Curved Space (PS5) Review: Shmöbius

Our review of Curved Space, developed by Only By Midnight. Available Now for PS5 (reviewed), PS4, Xbox Series X/S, Nintendo Switch, Xbox One, and Windows.

Curved Space (PS5) Review: Shmöbius


A twin-stick shooter with groovy Escherian design.


yEs aNd iT wiLL MAkE yOuR HEAd spiN.


Shmuppers, Escherites.

Curved Space (PS5) Review: Shmöbius


I have fond memories of blasting through PS3-era Super Stardust HD, far from the first twin-stick shooter, but easily one of the best. In SSHD, players took control of a piddly little alien spacecraft circling a spherical planet, where enemies and laser beams attack from 360 degrees. SSHD could get dizzying, especially in its later stages where the screen filled with a dazzling array of lights and explosions.

Curved Space, a brand new indie shmup (“shoot-em-up”) game on the PS5 and various other modern systems, reminds me in a lot of ways of the SSHD experience. Like SSHD, it’s a twin-stick shooter, where you control your spacecraft with the left analog and aim attacks with the right. Like SSHD, it can be fiendishly but entertainingly difficult. Like SSHD, it has an unusual level design in which attacks can come from all angles.

Only instead of a sphere, you’re traversing complex, beautifully laid out, Möbius strip-like levels. It’ll bend your brain, even as it tests your thumbs.

Curved Space (PS5) Review: Shmöbius


I’m a sucker for a pretty shmup. I’ve probably played hundreds in my day; some for mere minutes until the oppressive difficulty turns me off (check out the “bullet hell” genre), others for hours and hours until I’ve perfected a clean run. I’ve probably purchased ten times more shmups than I’ve actually completed. I’m addicted. This video of a dude simultaneously controlling first and second-player in Ikaruga never gets old.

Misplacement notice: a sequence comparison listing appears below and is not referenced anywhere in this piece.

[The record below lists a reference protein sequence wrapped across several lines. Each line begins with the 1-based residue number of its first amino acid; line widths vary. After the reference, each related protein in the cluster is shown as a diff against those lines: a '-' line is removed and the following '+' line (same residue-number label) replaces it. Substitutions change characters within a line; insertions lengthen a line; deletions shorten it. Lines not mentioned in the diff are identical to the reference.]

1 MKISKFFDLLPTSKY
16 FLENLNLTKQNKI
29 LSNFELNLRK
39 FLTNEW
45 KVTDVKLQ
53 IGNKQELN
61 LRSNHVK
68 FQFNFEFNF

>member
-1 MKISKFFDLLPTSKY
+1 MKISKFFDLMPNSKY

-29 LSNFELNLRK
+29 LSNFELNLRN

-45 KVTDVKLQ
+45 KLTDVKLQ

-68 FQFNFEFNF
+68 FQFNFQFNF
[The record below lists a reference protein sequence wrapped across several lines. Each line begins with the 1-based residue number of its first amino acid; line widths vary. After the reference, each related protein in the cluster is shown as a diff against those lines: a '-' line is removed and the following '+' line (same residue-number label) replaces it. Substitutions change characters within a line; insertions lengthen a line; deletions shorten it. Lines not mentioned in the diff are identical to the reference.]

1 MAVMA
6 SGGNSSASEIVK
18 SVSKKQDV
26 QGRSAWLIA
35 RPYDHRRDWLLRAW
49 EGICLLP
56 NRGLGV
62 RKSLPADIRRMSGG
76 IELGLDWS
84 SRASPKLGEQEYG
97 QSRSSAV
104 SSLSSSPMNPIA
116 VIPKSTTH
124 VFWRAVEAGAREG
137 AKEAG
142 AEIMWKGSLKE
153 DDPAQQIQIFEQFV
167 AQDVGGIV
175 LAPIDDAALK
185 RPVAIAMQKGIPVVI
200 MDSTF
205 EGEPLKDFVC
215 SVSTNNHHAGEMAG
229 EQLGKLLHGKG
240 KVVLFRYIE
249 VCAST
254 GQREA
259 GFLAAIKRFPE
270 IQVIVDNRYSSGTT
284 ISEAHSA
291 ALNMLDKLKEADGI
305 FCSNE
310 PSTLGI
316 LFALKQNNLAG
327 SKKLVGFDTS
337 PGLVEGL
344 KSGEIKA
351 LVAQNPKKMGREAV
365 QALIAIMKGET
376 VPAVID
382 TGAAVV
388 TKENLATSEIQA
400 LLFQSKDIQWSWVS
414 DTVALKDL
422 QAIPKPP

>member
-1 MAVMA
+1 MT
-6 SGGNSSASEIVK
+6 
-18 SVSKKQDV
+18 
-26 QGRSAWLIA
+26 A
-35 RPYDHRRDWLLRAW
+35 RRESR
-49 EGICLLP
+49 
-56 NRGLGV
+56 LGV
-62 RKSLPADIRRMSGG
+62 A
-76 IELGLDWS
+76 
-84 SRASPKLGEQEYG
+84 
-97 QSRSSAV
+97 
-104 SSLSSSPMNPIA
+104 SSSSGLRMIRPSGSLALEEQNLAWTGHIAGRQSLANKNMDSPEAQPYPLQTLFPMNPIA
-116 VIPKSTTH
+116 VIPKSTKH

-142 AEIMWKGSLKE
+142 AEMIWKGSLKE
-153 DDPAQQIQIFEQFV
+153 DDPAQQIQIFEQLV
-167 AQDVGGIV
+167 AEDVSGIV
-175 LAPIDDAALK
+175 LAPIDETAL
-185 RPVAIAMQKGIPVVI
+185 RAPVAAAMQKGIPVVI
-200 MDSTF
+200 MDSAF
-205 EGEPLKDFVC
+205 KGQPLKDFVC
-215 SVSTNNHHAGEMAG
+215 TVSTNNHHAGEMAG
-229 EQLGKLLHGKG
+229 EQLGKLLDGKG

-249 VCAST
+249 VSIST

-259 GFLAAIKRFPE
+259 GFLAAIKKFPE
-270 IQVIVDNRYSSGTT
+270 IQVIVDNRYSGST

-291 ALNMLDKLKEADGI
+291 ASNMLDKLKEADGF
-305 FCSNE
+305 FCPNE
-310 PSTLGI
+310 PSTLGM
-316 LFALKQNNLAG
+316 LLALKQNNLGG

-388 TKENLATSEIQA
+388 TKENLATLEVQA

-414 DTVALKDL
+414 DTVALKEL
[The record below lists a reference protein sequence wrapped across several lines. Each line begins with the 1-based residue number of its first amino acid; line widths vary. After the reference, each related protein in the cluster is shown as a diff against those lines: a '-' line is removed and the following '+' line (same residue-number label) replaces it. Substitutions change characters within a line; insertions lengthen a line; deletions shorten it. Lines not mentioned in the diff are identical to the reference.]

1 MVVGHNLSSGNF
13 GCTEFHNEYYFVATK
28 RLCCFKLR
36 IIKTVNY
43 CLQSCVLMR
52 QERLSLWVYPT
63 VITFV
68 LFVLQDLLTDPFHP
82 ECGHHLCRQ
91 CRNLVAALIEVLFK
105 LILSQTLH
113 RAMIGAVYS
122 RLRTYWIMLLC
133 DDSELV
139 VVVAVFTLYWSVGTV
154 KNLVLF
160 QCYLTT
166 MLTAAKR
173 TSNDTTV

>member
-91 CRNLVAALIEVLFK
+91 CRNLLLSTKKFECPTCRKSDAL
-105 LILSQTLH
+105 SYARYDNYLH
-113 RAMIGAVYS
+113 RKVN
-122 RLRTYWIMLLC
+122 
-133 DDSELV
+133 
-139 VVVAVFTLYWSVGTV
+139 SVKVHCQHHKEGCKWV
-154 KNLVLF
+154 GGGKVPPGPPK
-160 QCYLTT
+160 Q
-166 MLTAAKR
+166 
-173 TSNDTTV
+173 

Happily, Curved Space is not oppressive. It eases you into its gameplay dynamics, like the “Lash” that works like an energy tether, binding enemies together and encouraging you to ram into them for extra damage. There’s also a dash button and, key for shmups, a diverse array of weapons to unlock. Different types of enemies drop different types of weapons, and you’re usually rewarded for picking up the latest. There is, of course, a combo metre, which increases your points while building up your energy store to unleash massive screen-clearing attacks.


There have been a handful of games that have recreated Dutch artist’s M.C. Escher’s marvelously mind-bending aesthetic. 2D logic puzzlers The Bridge and Echochrome had you rotating 2.5D environments to create impossible connections between platforms. The truly brilliant Monument Valley, available on iOS, did much the same only with a brighter colour palette.

Curved Space is not quite Escher. You won’t actually traverse impossible space. But you do spend a lot of time swerving and zooming around 3D environments that are hard to wrap your head around. I love those moments where you chase an enemy across a Möbius strip pathway, only to come back around to the place where you started. This game is not for the weak of stomach; I genuinely felt dizzy much of the time I was playing it. It was awesome.

It’s too bad that Curved Space is a bit of an obscure indie title. It really has all the hallmarks of a great shooter, even if it comes in a tiny package. I highly recommend it for the nostalgia kick, if you’re a shmup or twin-stick fan. I also recommend it if you like swirling through vortexes into infinity.


Final score: 7/10 penrose triangles.

Visit the official page for Curved Space here.